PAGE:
When Did We Start ‘Having Sex’?

One of the most interesting discoveries from reading about medieval sexuality is how sex is discussed, then and now. While colloquially some say dirty (dirty = out of place) words like ‘bang’, ‘pound’, and ‘fuck’ as verbs one subject does to an object, nowadays we say we have sex or make love. Sex with two subjects. Sex done unto someone was the commonplace for medieval Europe, however, with the onus on the at-the-time penetrating partner, or partners depending on taste and inhibition. While sexist accounts mean we know scarce about women or nonbinary ‘masculine’ penetrators, the same subject-verb logic likely applied.

This change in usage: to ‘have-sex’ or ‘make-love’, is remarkable because cultural changes, namely successive equality movements brought about by materialist (labour saving technology) and idealist (feminist) forces have changed how a culture materially functions and ideally expresses itself; changing subject-verb use. Sex is something we ‘have’ together, or more romantically something that adds to something deeper—lust to love, that we ‘make’ together. Of course, depending on gender play roles will vary and alter (some leatherdyke boys ask to have it ‘done unto’ them, for instance), but the common usage of ‘we’ espouses how far equality has come, how the feminine is no longer automatically deemed passive but as equal. The move to more equality in workplace roles in the office has, as language and Google search statistics suggest, corresponding to more equality in gender roles in the bedroom.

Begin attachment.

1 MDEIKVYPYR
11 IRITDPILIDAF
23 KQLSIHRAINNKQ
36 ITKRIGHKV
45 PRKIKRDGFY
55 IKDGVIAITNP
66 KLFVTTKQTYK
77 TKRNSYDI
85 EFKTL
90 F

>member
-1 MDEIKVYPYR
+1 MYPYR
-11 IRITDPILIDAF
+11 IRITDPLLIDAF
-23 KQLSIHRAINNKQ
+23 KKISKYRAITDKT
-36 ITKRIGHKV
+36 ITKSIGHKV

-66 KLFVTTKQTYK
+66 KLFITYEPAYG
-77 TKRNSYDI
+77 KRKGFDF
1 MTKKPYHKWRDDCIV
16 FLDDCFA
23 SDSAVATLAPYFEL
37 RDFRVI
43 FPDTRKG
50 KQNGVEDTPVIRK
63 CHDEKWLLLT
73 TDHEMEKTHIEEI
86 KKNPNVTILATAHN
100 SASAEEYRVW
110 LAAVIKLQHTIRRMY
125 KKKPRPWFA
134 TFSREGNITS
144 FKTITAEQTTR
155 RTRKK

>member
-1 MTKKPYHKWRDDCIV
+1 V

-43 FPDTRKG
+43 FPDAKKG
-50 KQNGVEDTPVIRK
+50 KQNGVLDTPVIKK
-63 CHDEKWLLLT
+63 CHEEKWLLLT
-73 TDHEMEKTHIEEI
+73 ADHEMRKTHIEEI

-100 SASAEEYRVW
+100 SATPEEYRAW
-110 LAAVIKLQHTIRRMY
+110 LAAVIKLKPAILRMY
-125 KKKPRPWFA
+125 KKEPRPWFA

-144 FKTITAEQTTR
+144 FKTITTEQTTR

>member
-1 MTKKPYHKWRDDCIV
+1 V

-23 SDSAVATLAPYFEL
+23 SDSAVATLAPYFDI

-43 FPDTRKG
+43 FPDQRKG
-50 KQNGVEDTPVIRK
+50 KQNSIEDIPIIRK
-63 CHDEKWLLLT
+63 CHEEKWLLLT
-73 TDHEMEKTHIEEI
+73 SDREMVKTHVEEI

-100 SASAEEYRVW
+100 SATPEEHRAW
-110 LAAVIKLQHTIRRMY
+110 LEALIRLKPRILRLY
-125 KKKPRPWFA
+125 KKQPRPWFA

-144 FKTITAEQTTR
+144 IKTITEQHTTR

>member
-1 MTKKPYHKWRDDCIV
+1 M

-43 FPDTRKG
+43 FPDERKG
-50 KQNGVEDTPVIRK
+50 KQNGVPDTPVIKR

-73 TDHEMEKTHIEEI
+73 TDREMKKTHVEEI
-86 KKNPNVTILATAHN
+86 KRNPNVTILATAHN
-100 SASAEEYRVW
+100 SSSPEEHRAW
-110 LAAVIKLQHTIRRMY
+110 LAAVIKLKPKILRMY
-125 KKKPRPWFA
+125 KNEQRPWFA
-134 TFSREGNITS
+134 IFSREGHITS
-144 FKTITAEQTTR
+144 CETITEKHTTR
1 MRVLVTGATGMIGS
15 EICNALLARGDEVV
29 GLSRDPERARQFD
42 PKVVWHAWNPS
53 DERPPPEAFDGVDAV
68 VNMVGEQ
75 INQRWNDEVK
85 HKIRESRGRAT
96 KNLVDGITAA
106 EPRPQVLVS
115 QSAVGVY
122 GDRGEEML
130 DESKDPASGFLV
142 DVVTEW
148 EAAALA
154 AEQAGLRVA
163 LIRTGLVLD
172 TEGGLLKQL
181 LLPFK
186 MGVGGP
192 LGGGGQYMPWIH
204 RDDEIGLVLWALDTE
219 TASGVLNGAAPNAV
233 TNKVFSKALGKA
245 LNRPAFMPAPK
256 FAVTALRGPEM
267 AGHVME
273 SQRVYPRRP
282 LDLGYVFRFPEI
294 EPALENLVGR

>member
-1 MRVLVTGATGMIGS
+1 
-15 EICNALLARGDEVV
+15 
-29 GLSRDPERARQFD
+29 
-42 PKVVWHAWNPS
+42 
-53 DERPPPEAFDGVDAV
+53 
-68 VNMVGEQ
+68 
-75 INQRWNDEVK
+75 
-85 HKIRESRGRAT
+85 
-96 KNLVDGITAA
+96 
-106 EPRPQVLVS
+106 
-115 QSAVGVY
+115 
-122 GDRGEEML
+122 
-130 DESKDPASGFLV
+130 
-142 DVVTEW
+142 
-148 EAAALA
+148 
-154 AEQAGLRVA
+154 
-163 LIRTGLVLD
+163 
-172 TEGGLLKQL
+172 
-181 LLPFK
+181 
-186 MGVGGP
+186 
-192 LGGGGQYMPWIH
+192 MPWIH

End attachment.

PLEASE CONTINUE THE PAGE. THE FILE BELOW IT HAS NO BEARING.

Another interesting insight is the pervasiveness of sex and media, compared to then. The present preoccupation with sex and sexed bodies comes from our material plenitude; sex and pleasure only became priorities when the priority of what food would-be-eaten and what would-happen-to a sinned soul had been allayed. The mention of ‘the body’ to medieval people would likely have evoked corpses, and the flesh of Christ more than it would skimpy celebrities. They had chaste Saints, instead. Depictions of bodies were chaste, and the role of sex was embroiled with sex as reproduction; the status of sex for pleasure rather than sex for purpose was debated in the medieval centuries as to what was holy, or not, genuine or simulacrum, to God; and heterosexual sex was inevitably tied to reproduction for lack of reliable contraception. In any case, it is probable that medieval people’s fetishment were centred around fasting and feasting rather than abstinence and sex. (The symbolic significance of food extends into post-medieval renaissance paintings where food, like a peach, can mean fertility, youthfulness and decay). As natural as sex is, it is not inevitable for a community to have sex—monks and nuns do not. Whereas sex is only necessary for human generations, food is essential for everyone always. And for medieval people, to not think about and to not have sex was the cultural standard and default instead; there was no comparable media discourse and advertising about sex or which used sex on a daily basis. Instead of sex being put to the fore of consciousness, death was—little skulls engraved with ‘remember death’, or in the Latin ‘memento mori’ were as commonplace and normal as a Windows icon.